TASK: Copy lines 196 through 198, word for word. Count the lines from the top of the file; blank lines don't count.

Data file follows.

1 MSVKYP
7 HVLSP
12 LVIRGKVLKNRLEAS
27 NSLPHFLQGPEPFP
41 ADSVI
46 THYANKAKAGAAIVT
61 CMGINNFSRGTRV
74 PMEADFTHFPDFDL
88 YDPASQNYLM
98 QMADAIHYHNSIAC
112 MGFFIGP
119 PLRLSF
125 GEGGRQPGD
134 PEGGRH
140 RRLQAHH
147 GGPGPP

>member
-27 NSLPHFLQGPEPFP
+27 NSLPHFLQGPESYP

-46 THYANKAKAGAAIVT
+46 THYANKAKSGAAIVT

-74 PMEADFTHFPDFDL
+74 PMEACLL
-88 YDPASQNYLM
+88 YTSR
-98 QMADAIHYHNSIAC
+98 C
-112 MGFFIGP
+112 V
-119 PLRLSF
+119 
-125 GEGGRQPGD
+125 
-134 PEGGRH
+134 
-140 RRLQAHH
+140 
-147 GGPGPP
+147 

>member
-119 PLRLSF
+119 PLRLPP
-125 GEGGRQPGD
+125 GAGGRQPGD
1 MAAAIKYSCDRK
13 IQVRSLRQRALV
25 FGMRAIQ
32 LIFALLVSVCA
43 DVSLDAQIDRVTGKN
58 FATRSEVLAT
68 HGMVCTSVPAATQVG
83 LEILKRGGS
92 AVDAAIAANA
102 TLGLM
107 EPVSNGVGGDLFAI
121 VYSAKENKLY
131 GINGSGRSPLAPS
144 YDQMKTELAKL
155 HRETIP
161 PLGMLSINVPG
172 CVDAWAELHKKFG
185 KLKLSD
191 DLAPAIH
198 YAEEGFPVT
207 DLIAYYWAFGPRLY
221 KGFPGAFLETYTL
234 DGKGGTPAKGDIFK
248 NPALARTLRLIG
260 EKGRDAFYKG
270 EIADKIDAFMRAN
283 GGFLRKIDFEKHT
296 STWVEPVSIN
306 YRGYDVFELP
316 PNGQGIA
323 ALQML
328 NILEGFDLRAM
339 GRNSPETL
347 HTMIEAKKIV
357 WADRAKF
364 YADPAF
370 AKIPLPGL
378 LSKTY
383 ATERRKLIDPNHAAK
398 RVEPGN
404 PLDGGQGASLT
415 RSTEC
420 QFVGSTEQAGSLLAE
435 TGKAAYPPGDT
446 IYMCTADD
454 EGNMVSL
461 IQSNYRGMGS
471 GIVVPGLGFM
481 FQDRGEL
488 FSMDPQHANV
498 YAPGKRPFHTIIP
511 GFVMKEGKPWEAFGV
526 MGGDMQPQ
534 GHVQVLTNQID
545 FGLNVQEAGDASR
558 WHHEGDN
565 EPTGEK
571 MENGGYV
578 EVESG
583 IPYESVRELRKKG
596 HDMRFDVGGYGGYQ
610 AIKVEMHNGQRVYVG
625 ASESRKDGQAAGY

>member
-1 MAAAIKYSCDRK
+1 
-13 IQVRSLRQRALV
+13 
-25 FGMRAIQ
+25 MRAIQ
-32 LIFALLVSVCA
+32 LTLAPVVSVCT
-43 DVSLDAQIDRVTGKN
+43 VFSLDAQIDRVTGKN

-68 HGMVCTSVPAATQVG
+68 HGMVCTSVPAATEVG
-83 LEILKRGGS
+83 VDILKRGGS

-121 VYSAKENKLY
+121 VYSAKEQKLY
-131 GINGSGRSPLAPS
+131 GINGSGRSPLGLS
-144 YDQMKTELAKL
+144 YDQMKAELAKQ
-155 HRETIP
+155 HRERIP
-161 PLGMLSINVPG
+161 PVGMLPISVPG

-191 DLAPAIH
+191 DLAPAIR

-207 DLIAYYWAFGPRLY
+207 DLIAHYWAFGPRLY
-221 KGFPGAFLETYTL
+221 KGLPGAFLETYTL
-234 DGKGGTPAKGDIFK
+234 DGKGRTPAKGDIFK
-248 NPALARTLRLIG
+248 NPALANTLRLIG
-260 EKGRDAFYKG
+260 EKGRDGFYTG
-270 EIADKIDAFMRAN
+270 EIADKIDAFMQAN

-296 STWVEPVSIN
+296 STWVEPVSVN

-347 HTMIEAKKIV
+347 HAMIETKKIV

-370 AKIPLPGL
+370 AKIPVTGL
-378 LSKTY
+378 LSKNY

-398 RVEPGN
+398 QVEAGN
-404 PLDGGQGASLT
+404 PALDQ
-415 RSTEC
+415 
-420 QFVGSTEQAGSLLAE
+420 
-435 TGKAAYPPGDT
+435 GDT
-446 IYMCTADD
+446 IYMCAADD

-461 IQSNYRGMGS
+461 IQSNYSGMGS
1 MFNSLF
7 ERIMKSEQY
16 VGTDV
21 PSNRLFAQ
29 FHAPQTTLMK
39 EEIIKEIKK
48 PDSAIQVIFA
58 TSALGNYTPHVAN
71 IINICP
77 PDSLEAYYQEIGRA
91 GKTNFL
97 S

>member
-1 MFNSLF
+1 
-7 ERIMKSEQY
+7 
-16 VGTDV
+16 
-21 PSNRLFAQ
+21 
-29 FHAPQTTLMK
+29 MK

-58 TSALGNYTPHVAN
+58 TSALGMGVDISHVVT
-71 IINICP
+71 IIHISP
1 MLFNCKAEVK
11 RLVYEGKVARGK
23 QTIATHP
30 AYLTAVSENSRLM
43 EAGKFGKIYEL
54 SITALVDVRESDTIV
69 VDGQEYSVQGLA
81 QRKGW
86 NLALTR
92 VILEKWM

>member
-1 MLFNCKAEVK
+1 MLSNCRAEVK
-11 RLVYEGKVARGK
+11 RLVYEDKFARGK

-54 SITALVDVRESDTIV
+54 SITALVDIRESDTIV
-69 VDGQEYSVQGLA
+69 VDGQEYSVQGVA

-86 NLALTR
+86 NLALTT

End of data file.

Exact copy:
1 MLFNCKAEVK
11 RLVYEGKVARGK
23 QTIATHP